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Richard Trieu, a second-year student at the University of South Alabama College of Medicine, spent the summer at the University of Washington in Seattle, studying type 2 diabetes as part of the National Institute of Diabetes and Digestive and Kidney Diseases (NIDDK) Medical Student Research Program in Diabetes.
Sponsored by the National Institutes of Health through the NIDDK, the program allows medical students to conduct research under the direction of an established scientist in the areas of diabetes, hormone action, physiology, islet cell biology or obesity at an institution with one of the NIDDK-funded research centers during the summer between the first and second year or second and third year of medical school.
Trieu worked with the University of Washington's Dr. Steven Kahn, an endocrinologist and principal investigator of a basic science research lab focused on type 2 diabetes.
"My project looked at an inhibitor of β-cell death, apoptosis repressor with caspase recruitment domain (ARC)," Trieu said. "We investigated whether the reduction of endogenous ARC would increase β-cell death in unstressed mouse islets."
At the end of the summer, Trieu – along with 130 other students from more than 70 medical schools – traveled to Nashville, Tenn., to present at the NIDDK scientific symposium for all program participants.
"It was interesting to see how institutions prioritized their curriculum and student programming," he said. "We presented our summer research projects to each other in moderated groups, which exposed me to a lot of interesting fields within diabetes and nephrology from multiple research perspectives (clinical, translational and basic science)."
Trieu said the NIDDK summer program was a great opportunity to explore the city of Seattle for the first time and to hone in on the type of research that interests him. The goal of the program is to help medical students gain a better understanding of career opportunities in biomedical research as well as a comprehensive understanding of diabetes, its clinical manifestations and its unsolved problems.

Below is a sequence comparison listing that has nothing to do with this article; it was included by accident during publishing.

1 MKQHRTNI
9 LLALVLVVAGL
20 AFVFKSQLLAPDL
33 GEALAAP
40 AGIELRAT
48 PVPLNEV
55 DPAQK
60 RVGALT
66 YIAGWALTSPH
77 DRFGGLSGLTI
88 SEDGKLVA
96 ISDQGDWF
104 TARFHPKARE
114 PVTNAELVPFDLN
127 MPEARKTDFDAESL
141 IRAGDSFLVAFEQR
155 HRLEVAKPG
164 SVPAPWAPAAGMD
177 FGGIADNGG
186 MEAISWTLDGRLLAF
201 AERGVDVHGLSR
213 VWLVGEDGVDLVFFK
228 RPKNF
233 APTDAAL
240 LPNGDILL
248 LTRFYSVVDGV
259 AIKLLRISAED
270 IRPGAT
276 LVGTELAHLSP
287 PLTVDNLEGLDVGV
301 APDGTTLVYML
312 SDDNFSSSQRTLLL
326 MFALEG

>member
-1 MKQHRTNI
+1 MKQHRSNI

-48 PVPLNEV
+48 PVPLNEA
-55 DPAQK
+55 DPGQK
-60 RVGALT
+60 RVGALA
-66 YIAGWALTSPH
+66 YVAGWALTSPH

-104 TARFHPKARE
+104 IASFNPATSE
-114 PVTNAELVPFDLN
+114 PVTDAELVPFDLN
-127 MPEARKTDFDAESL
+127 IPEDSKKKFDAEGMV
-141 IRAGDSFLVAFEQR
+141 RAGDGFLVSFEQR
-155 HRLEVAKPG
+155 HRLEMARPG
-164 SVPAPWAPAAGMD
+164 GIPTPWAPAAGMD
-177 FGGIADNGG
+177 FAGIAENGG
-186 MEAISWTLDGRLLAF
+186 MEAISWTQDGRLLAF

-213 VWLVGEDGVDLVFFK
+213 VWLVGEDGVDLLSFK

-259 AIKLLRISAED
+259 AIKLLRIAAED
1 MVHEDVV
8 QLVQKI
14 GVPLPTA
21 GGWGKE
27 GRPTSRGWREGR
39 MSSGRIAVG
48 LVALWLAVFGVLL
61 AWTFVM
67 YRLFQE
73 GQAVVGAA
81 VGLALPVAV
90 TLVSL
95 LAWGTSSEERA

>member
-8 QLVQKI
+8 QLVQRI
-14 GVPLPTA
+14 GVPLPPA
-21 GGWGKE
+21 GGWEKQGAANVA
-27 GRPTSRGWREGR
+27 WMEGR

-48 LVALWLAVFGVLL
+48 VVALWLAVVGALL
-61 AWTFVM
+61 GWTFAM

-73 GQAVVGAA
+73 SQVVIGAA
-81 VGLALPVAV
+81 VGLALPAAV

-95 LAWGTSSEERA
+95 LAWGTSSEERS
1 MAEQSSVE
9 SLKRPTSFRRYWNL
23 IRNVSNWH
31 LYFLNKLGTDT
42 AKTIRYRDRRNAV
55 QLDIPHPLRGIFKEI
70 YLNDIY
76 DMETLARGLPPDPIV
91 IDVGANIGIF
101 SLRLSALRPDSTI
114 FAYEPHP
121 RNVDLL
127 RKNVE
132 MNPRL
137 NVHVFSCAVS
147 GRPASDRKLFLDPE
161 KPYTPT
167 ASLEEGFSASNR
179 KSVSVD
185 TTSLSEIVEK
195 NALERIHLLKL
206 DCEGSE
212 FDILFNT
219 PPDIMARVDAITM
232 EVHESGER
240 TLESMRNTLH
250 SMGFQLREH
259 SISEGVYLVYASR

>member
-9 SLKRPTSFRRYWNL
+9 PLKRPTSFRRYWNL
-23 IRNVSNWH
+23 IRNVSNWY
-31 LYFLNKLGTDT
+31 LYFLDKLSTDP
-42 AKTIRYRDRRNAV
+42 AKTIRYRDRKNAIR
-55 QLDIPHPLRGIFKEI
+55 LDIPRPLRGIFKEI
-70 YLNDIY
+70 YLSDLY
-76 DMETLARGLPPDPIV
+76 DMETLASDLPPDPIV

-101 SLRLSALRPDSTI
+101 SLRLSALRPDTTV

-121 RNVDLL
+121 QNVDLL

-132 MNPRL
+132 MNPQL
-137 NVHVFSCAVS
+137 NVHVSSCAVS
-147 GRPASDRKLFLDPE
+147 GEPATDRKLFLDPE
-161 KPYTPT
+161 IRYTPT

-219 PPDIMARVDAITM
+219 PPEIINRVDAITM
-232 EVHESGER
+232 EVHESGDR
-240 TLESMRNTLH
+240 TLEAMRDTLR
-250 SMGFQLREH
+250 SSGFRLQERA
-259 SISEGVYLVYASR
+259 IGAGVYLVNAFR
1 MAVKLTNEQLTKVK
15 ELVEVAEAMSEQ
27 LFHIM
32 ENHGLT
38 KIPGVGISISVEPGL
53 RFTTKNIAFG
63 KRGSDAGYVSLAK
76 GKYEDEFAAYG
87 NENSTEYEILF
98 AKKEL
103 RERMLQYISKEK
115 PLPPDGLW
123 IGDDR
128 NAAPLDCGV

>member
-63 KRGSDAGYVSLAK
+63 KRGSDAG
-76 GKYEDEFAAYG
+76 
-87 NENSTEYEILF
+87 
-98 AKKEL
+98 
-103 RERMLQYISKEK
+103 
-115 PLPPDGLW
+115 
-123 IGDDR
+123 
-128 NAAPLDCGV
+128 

"Given that this was my first time to investigate a topic outside of neuroscience, I found it interesting to see the similarities and differences in methodology and logic between the two fields," said Trieu, who earned his bachelor's degree in neuroscience from the University of Alabama at Birmingham in 2017. "It was nice to focus on one topic over the summer and try to understand it on a deeper level. Since my principal investigator is a practicing endocrinologist, I also got a glimpse on how he balanced his career in research with clinical career."
With his first year of medical school at USA under his belt, Trieu said he had a solid foundation of biochemistry, immunology, anatomy and the cardiovascular system that he was able to pull from when conducting research over the summer.
"However, I think the most important part of my education so far was learning to think about the totality of a disease. My time at South Alabama has challenged me to understand how a disease presents, is diagnosed, is treated, and its epidemiology," he said. "My training here allowed me to better understand the cell death process that underlies type 2 diabetes as well as better appreciate the clinical relevance and patients affected by the pathology."
Learn more about the National Institute of Diabetes and Digestive and Kidney Diseases and the NIDDK Medical Student Research Program in Diabetes.
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